Saturday, 5 April 2014

B cells reactive Against CNS targets in MS

Kuerten S, Pommerschein G, Barth SK, Hohmann C, Milles B, Sammer FW, Duffy CE, Wunsch M, Rovituso DM, Schroeter M, Addicks K, Kaiser CC, Lehmann PVIdentification of a B cell-dependent subpopulation of multiple sclerosis by measurements of brain-reactive B cells in the blood.Clin Immunol. 2014 Mar 5. pii: S1521-6616(14)00051-5. doi: 10.1016/j.clim.2014.02.014. [Epub ahead of print]



B cells are increasingly coming into play in the pathogenesis of multiple sclerosis (MS). Here, we screened peripheral blood mononuclear cells (PBMC) from patients with clinically isolated syndrome (CIS), MS, other non-inflammatory neurological, inflammatory neurological or autoimmune diseases, and healthy donors for their B cell reactivity to CNS antigen using the enzyme-linked immunospot technique (ELISPOT) after 96h of polyclonal stimulation. Our data show that nine of 15 patients with CIS (60.0%) and 53 of 67 patients with definite MS (79.1%) displayed CNS-reactive B cells, compared to none of the control donors. The presence of CNS-reactive B cells in the blood of the majority of patients with MS or at risk to develop MS along with their absence in control subjects suggests that they might be indicative of a B cell-dependent subpopulation of the disease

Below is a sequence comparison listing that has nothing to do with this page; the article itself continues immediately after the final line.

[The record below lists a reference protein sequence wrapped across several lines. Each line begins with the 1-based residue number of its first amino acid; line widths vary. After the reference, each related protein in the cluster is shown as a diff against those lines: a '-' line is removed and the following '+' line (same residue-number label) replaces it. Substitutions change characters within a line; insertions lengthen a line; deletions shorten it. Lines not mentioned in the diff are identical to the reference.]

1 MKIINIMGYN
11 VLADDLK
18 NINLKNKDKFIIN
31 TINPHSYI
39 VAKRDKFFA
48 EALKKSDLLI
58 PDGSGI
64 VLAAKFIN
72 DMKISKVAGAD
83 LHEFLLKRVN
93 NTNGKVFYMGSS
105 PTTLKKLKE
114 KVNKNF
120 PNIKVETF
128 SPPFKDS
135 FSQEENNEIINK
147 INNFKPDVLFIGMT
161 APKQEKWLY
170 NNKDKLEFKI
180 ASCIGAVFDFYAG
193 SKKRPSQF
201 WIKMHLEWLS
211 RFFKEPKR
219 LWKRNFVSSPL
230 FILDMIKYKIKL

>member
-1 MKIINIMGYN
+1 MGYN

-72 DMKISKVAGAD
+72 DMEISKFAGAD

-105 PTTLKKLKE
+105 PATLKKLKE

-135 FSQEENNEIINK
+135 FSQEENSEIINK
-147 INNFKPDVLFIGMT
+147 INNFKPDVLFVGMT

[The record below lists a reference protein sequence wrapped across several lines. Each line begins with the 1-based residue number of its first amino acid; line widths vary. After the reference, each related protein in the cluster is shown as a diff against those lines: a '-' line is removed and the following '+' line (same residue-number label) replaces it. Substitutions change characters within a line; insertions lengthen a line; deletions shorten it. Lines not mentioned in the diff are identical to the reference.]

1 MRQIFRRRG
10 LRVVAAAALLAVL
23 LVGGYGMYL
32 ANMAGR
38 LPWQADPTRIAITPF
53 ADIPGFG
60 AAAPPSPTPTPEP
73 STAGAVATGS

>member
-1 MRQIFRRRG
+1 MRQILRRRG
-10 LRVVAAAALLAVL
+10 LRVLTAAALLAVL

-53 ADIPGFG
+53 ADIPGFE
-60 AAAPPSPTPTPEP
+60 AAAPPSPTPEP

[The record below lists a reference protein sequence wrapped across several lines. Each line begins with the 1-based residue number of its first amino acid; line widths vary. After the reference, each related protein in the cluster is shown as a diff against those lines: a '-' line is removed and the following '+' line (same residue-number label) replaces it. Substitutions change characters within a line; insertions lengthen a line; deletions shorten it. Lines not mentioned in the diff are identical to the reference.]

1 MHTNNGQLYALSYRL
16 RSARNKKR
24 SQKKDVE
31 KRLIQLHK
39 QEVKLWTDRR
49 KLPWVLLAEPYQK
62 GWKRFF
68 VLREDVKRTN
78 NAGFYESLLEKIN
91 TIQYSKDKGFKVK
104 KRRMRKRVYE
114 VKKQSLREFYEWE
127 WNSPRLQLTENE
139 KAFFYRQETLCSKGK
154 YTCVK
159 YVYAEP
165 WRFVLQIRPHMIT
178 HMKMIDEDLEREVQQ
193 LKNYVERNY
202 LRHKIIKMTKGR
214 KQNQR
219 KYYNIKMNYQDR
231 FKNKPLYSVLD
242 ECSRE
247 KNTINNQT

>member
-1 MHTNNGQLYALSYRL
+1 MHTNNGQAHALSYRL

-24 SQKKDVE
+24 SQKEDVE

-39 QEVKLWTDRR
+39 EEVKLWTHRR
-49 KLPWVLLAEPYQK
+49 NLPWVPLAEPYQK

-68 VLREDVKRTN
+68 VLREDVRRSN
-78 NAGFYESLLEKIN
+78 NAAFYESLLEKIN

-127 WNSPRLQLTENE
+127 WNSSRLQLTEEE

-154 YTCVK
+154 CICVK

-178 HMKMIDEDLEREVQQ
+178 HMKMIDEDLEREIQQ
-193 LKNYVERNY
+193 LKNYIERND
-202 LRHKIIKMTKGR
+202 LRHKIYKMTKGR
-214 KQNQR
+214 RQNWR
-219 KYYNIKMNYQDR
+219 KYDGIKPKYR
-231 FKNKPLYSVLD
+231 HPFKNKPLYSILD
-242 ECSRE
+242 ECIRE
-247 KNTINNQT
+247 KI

The enzyme-linked immunosorbent spot (ELISPOT) assay is a common method for monitoring immune responses. The ELISPOT assay is based on, and was developed from a modified version of the ELISA immunoassay. ELISPOT assays were originally developed to enumerate B cells secreting antigen-specific antibodies. Simply put, at appropriate conditions the ELISPOT assay allows visualization of the secretory product of individual activated or responding cells. Each spot that develops in the assay represents a single reactive cell. Thus, the ELISPOT assay provides both qualitative (type of immune protein) and quantitative (number of responding cells) information. This study shows that MSers have more CNS-reactive B cells than healthy people.


This could because MSers have damage to the CNS and the release of CNS proteins allows an antibody response to generate. Alternatively this could because they are part of the disease process. This is in my mind part of the problem in MS.


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